We went to Cashion’s last night to celebrate, just as we did a year ago. Except last night we went at 6 pm, since Jordan has an early bedtime. Whereas last year he was only a couple weeks old and was still pretty dazed.

Hell, we all were.

I feel kind of evil admitting it, but I do sometimes miss the days when he was a confused little lump and we could just haul him out in his car seat and he'd fall asleep while we had dinner.

Now when we go out pretty much everything is about keeping him occupied and happy so that other people don't hate The People With the Annoying Screaming Kid.

I myself have historically done a lot of hating of those people. I've given a lot of stinkeye. Not anymore, though.

I forgot my camera, and I’m so sad about that. It’s one of those “what a difference a year makes” kinds of things, you know?

Jordan was in his Hugh Hefner jammies, because Betty thought it’d be best if we didn’t have to get him in his nightwear after the restaurant. The rest of us wore normal clothes.

Although now that I say that, I'd kind of like to go out for dinner with a group wearing pajamas. If anyone asked we could just say we were worried we'd be too tired to change after dinner.

I'm probably the only one who finds this idea highly amusing.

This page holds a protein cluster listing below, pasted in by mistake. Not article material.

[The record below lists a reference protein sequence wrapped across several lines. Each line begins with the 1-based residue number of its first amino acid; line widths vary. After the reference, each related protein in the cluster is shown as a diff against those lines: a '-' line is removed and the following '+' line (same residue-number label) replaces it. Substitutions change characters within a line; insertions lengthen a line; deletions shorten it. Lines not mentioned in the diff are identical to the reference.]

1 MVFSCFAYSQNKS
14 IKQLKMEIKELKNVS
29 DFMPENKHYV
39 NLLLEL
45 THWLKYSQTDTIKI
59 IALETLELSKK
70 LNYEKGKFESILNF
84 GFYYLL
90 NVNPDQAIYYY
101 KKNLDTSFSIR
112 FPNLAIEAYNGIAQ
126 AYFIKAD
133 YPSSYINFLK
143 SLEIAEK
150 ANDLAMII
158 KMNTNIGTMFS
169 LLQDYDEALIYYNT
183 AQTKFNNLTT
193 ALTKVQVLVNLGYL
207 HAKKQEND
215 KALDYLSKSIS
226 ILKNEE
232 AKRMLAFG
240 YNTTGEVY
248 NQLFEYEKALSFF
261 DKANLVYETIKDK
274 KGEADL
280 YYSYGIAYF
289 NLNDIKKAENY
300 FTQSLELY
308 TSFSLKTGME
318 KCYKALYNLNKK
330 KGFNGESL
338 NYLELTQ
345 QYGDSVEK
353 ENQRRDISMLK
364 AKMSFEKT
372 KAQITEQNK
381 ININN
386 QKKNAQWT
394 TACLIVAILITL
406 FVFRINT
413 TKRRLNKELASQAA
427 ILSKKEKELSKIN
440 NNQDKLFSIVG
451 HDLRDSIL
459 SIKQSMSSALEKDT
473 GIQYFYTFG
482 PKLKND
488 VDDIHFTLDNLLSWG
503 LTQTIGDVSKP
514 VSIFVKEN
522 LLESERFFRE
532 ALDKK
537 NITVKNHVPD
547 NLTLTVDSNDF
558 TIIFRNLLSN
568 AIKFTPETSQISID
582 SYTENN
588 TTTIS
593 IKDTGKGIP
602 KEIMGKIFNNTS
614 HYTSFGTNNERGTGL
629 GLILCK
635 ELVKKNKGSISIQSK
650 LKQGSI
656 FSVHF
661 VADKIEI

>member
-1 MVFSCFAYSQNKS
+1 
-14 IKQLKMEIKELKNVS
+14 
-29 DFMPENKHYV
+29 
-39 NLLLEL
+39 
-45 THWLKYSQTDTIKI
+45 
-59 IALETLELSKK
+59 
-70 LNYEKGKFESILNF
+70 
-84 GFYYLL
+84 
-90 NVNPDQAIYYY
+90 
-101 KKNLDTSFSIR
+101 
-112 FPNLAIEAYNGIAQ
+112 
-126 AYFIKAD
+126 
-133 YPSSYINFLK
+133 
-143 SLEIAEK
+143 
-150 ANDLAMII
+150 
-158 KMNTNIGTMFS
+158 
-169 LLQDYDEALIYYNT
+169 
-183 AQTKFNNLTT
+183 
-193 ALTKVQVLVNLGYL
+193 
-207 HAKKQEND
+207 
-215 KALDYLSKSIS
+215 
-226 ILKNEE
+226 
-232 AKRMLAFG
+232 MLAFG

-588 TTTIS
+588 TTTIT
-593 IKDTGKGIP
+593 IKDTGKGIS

J typically goes to bed around 6:30, so even though he'd napped late, he was tired when we arrived. He was cranky and complainy and just generally NOT HAPPY to be there. Until Betty’s foie gras appetizer arrived.

We'd brought a bottle (Yes, we're trying to wean. No, he's not giving up the bottle easily.). We'd tried feeding him bread, nice, crusty bread, while we were waiting. Nothing doing.

And then, then this fancy hunk of goose liver arrived. Betty offered him a forkful, which I was sure would be spat out immediately.

Suddenly he was all, "Yum! More! NOW! MORE!"

He ate the whole damn thing. I think she got two bites.

And then, then he turned his attention to the beets in Nick’s salad. The ones Nick had been shoving to the side because, like some people, he thinks beets are evil.

Lucky for him, I've never suggested inserting them in his anus.

Anyway. The kid ate most of the beets.

And then he melted down and Nick took him outside while I asked if they could pack his main course to go. I mean, Nick had offered to take him home. I didn't just stealthily stick his meal in a box, all, OKthanksbyehoney!

I headed outside with the food and J's bottle, and they were nowhere in sight. I looked up and down the block, and then a guy said, "They went that way."

"A big guy with a baby?"


"Wearing monkey pajamas? The baby, I mean."

"Yes. That way."

I handed off the food, they headed home, and Betty and I stayed and enjoyed the rest of our leisurely dinner.

I think so far she's having a nice birthday.

Wednesday, September 01, 2010

Wednesday poll: How much time do you spend on your hair?

This is my friend Kristin. She lives with her husband and two kids in a charming apartment in Paris.

We’ve been friends since 11th grade in Delhi. I met her the first day of school. She is tall and thin and back then she had this long, glorious, blondeyblonde hair. Every single guy who met her followed her around with a dazed look on his face.